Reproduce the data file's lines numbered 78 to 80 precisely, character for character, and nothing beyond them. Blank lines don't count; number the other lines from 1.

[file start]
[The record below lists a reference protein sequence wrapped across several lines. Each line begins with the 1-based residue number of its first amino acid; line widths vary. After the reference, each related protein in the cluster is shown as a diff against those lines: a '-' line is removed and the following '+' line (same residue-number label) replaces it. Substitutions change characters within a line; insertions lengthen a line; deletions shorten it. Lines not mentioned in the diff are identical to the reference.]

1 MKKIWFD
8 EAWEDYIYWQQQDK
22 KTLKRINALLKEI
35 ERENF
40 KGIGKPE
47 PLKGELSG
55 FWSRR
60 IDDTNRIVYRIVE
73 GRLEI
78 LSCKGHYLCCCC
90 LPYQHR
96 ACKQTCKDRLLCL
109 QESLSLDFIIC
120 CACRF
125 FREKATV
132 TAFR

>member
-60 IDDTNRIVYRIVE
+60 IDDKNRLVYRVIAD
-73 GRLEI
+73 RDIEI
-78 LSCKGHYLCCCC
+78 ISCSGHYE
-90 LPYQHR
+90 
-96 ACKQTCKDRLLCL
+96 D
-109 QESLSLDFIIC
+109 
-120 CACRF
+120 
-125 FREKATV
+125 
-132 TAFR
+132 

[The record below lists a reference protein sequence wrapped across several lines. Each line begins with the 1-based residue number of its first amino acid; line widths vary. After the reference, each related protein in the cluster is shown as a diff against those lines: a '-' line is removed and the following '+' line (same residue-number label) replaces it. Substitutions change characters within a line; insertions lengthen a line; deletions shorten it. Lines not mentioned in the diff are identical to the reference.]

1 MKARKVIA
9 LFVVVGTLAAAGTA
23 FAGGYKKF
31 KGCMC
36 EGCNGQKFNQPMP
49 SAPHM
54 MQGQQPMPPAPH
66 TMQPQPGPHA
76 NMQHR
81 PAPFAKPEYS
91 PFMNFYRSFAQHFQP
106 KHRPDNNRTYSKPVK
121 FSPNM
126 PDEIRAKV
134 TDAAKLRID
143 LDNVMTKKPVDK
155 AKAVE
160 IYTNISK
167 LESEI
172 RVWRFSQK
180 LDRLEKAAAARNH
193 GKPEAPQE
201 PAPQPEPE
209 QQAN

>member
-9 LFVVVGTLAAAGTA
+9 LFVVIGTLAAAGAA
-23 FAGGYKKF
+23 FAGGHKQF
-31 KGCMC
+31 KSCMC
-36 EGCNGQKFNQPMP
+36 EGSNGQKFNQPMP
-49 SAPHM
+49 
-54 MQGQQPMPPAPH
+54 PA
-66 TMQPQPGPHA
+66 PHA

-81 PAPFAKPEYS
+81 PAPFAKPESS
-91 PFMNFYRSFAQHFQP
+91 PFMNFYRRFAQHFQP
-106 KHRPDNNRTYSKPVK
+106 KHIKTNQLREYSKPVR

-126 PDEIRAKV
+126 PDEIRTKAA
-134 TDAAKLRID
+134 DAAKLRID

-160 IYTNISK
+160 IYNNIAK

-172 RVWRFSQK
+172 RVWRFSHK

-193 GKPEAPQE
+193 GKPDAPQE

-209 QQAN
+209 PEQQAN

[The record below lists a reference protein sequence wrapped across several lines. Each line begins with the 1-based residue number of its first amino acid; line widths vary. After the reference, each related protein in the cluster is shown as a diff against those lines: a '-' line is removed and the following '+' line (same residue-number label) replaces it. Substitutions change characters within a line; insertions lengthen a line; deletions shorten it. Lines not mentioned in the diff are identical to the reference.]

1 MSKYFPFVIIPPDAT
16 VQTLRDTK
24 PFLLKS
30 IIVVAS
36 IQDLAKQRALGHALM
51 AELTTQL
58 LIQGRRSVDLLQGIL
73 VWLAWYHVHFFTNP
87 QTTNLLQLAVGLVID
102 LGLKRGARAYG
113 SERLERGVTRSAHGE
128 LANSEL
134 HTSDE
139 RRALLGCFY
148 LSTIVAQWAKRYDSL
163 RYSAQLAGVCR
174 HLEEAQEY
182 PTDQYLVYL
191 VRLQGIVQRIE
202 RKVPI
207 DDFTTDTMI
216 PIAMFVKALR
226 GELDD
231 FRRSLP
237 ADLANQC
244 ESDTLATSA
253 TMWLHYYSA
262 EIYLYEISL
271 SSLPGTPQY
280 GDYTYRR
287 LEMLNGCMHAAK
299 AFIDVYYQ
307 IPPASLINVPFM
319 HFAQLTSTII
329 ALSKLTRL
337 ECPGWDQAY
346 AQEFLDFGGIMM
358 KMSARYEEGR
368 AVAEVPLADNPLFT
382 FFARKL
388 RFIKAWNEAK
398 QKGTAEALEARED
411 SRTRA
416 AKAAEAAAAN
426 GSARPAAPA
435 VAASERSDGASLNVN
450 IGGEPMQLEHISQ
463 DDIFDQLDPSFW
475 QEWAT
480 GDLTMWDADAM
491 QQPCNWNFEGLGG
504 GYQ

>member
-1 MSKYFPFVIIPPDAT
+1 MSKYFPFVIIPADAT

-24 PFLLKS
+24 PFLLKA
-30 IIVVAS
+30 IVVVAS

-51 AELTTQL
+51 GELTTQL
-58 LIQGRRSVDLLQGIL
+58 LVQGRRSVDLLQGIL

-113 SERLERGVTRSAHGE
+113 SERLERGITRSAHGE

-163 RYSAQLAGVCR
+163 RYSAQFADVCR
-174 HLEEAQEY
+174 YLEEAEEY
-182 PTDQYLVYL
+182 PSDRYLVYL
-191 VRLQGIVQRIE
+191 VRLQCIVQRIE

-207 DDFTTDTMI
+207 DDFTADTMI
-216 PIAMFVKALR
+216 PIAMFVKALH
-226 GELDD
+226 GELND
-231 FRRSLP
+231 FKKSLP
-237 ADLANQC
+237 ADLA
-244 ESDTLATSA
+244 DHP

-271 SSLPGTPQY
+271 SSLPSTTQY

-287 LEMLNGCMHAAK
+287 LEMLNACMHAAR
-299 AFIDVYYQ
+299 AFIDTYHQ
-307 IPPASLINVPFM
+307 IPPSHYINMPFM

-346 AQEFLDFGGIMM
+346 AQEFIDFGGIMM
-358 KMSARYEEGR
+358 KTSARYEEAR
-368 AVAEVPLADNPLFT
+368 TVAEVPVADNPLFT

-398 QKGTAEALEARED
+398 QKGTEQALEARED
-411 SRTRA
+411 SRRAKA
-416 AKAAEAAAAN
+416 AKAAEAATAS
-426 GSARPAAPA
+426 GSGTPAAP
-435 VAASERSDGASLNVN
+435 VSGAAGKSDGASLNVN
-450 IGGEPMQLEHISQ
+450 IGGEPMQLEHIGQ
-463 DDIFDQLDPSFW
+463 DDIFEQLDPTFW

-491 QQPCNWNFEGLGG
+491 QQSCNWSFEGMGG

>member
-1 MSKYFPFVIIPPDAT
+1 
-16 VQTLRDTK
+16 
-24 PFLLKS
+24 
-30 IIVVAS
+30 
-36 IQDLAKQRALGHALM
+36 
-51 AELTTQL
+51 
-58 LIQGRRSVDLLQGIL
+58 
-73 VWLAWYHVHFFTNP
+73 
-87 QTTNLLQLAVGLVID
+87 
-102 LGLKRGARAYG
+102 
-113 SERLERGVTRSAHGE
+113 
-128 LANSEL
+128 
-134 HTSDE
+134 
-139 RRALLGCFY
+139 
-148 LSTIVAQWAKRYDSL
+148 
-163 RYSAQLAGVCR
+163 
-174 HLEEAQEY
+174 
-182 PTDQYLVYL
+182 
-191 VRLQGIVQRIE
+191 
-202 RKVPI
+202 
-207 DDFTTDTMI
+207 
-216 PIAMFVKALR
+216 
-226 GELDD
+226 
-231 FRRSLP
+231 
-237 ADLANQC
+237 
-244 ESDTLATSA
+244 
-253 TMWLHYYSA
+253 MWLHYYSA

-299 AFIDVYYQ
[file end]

+81 PAPFAKPESS
-91 PFMNFYRSFAQHFQP
+91 PFMNFYRRFAQHFQP